A New Jersey judge rejected fears by private beach operators that the state's seizure of part of their sand for a storm protection project will also enable the state to seize their businesses.
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In two cases decided Friday, Superior Court Judge Marlene Lynch Ford sided with the state Department of Environmental Protection, which is using eminent domain condemnation proceedings to acquire land for a protective sand dune project along most of the state's 127-mile coast.
New Jersey's Republican Gov. Chris Christie began the dune program months after Superstorm Sandy pummeled the coast in 2012. In nearly every case to make it to court, a judge has upheld the state's right to proceed with the work.
The judge appeared sympathetic to claims by the privately owned Risden's Beach that giving the state an easement to do the work would also enable it to seize the company's business at any time.
But she noted that the state has indicated it has no intention of seizing the beach unless its owners no longer offer public access.
The judge also sided with the state against a private entity that runs Bay Head's public beaches, which raised the same issues.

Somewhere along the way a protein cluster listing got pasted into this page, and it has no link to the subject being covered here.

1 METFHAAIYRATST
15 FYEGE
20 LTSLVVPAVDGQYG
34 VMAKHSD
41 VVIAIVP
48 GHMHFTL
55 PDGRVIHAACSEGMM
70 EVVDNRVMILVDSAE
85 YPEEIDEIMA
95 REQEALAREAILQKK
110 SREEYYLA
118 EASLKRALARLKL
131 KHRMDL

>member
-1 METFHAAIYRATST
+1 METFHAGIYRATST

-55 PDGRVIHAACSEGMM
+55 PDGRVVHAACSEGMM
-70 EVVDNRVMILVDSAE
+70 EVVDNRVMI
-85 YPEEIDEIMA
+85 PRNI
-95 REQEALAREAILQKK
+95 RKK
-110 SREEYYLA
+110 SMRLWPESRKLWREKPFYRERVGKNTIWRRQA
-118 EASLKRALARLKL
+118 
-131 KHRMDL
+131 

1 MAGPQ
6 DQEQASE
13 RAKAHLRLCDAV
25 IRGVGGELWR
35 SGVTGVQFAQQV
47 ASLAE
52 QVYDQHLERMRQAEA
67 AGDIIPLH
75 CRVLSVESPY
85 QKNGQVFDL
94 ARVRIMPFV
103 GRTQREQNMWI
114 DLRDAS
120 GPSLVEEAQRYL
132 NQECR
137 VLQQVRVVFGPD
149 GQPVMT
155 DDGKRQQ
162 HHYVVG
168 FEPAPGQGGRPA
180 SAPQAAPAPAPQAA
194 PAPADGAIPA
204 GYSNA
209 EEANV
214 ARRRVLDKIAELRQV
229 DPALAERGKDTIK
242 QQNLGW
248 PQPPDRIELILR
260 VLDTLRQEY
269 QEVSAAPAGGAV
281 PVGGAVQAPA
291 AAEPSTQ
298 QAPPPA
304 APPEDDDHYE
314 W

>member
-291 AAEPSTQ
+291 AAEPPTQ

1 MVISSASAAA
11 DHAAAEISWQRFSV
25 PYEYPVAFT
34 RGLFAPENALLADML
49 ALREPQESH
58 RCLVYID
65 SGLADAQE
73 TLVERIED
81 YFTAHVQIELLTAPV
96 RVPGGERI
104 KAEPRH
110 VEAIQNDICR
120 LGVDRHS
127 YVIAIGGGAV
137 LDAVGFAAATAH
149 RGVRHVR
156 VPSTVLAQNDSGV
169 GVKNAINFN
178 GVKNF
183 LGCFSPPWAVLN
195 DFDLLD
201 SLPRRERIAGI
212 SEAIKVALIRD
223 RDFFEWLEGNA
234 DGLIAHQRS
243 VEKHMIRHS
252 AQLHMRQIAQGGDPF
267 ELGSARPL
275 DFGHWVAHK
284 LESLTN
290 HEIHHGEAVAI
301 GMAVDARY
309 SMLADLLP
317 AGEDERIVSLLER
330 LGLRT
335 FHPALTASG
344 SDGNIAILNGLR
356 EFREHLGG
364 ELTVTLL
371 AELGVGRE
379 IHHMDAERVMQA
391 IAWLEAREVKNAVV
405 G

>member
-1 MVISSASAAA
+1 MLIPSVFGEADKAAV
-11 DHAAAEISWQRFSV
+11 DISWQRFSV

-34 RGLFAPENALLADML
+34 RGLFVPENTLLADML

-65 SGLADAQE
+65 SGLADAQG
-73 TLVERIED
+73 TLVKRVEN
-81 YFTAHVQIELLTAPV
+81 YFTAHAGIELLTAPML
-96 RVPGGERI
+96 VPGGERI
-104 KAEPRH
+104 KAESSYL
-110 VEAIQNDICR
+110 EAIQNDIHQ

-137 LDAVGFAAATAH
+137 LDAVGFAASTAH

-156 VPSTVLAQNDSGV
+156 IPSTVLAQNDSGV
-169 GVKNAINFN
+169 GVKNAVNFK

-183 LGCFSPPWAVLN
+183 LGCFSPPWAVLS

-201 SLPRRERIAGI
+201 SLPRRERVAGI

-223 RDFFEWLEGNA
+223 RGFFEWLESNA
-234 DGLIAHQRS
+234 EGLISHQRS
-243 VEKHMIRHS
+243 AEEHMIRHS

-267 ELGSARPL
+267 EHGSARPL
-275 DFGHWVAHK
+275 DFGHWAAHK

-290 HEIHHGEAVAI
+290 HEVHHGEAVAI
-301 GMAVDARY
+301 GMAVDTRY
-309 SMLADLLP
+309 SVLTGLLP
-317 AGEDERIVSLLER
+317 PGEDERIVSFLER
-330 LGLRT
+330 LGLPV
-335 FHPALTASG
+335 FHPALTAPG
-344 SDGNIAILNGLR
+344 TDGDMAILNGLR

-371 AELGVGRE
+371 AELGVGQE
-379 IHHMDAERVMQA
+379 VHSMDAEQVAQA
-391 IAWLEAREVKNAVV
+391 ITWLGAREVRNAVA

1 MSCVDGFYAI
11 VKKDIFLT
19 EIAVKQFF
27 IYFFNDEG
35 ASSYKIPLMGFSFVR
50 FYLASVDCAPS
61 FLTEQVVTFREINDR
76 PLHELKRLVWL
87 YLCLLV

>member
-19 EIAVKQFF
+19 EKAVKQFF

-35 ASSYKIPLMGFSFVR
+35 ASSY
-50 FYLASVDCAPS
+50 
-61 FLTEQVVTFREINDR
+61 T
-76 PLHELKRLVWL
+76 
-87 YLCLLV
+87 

Risden's owns its beach in Point Pleasant Beach, but has operated it as a commercial beach, open to the public in return for beach badge fees, for 70 years. The company's lawyer, John Buonocore, said Risden's does not object to the construction of the protective dunes, but vehemently objects to giving the state the right to operate a public beach there, which he said would seize and ruin the company's valuable, privately run business.
"This is a taking of someone's livelihood when there's no need for it," he said. "What we don't want to is to work for you as your employee or slave."
The judge expressed concern with the state claiming the right to usurp a privately owned, thriving business. But she also noted that there is ample language in state court filings indicating that New Jersey has no plans to do so, at least anytime soon.
Brian Keatts, an attorney for the DEP, said the only situation under which the state would use its right to operate a public beach is if Risden's one day decided to place its sands off-limits to the public. Despite the company's offer to execute a deed restriction making the beach open to the public forever, the state insists on language giving it the right to operate a beach because such a move may one day be needed if public access is withdrawn by its private owners.
The judge also sided with the state in two other cases Friday in which a beachfront condominium association and a private oceanfront homeowner raised the same objection to the state's seizing the right to operate a public beach on their land.
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